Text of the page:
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Alice Marie Johnson is free. Now it’s time to free thousands more prisoners with unjustly long sentences.

Kim Kardashian's successful campaign to free a 63-year-old grandmother serving a life sentence in a drug case is a reminder that we need to go big on clemency. A 52-year-old grandfather named Euka Wadlington, also doing life in a drug case, would be a great place to start.

Euka Wadlington holds his grandson in his lap.

Alice Marie Johnson is free. Now it’s time to free thousands more prisoners with unjustly long sentences.

Kim Kardashian's successful campaign to free a 63-year-old grandmother serving a life sentence in a drug case is a reminder that we need to go big on clemency. A 52-year-old grandfather named Euka Wadlington, also doing life in a drug case, would be a great place to start.


I’m so glad that Alice Marie Johnson’s sentence was commuted and she was released from prison last week. No buts here. I’m just glad.

It’s fundamentally outrageous that any nonviolent first-time offender ever received a prison sentence of life without the possibility of parole. It’s gross. It’s excessive. It’s deeply inhumane.

It’s also very, very normal and very, very American.

Alice Marie Johnson is not an aberration or an exception. The United States became the incarceration nation—locking up more people than any country in the world—by doing some version of what it did to Johnson to hundreds of thousands people. Alice Marie Johnson happened to have fierce advocates and a viral video that caught the attention of Kim Kardashian, whose famous husband, Kanye West, just happened to profess his love for President Trump in the weeks before her sentence was commuted.  Most men and women who are languishing for far too long in one of America’s nearly 2,000 prisons don’t have the serendipity of those circumstances.

No other developed nation sentences nonviolent offenders to life without the possibility of parole. In fact, most nations have even removed such harsh sentences for violent offenders. Indeed, if we’re really going to come to grips with mass incarceration we need to address sentencing for violent offenders as well. “The distinction between violent and nonviolent crime is not always meaningful,” Kevin Ring of Families Against Mandatory Minimums wrote recently. “Our federal sentencing laws are punitive, especially in a system without parole; ‘career offender’ is a scary term that doesn’t always fit.”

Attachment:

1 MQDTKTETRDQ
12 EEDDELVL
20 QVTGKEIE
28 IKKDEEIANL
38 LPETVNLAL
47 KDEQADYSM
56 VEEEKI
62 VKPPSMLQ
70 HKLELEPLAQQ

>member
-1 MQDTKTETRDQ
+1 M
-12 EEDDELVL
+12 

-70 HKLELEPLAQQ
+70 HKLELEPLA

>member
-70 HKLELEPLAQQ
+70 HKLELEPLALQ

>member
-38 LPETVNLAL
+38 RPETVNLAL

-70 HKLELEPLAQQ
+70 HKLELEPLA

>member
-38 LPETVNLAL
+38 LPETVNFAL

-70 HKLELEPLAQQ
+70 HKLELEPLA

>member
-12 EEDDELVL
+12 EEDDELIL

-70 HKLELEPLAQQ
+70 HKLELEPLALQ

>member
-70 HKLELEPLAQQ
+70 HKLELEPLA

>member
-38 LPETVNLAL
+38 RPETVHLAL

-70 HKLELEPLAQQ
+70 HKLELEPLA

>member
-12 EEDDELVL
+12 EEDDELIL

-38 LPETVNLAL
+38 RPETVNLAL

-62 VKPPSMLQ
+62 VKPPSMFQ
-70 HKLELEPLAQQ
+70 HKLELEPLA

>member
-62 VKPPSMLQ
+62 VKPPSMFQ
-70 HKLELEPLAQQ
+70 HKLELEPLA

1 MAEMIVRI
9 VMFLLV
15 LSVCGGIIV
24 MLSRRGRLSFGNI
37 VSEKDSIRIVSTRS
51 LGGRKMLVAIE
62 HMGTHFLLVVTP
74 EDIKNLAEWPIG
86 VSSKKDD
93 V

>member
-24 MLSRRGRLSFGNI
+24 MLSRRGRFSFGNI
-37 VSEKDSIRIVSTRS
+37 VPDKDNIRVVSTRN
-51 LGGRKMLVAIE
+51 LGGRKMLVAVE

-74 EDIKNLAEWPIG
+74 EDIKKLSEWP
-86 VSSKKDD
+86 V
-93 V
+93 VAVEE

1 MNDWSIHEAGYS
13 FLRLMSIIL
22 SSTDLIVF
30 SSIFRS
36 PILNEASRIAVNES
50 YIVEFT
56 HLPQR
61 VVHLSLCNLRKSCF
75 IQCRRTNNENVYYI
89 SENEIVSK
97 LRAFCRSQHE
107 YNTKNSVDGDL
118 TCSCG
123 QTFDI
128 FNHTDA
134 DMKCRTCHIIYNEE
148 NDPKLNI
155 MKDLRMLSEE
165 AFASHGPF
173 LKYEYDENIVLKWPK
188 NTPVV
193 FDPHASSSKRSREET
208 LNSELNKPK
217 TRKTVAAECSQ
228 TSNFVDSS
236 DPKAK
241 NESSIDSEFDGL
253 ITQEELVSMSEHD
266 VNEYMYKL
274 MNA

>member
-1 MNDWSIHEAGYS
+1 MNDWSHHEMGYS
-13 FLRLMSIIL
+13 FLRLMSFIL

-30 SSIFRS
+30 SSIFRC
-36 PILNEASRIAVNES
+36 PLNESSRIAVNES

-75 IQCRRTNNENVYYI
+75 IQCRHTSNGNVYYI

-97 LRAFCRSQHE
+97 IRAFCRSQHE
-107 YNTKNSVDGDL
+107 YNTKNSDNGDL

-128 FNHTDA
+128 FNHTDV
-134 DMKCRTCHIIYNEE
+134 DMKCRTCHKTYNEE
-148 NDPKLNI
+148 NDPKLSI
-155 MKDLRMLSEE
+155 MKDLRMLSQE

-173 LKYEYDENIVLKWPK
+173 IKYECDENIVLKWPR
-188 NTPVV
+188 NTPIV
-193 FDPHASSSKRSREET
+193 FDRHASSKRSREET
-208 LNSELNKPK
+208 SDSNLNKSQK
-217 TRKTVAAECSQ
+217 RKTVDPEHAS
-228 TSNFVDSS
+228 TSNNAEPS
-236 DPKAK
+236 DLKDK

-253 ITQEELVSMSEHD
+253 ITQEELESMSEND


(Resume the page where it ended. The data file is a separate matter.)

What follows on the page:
Long sentences, especially life sentences, can be a de facto death sentence without the lethal injection. Instead of strapping someone to a gurney and injecting them with poison, our nation aims to incarcerate some people until they die of disease or old age, well after they age out of committing crime. That such a sentence is not deemed cruel or unusual should tell you everything you need to know with what this nation has normalized.

In April 2014, when President Barack Obama’s administration announced a comprehensive clemency initiative for federal inmates, Attorney General Eric Holder stated that he expected at least 10,000 men and women would qualify. In the three years they had to administer the program, it was a slow, under-resourced mess in which 7,881 of the applications were never reviewed, and 8,880 people never received an answer at all.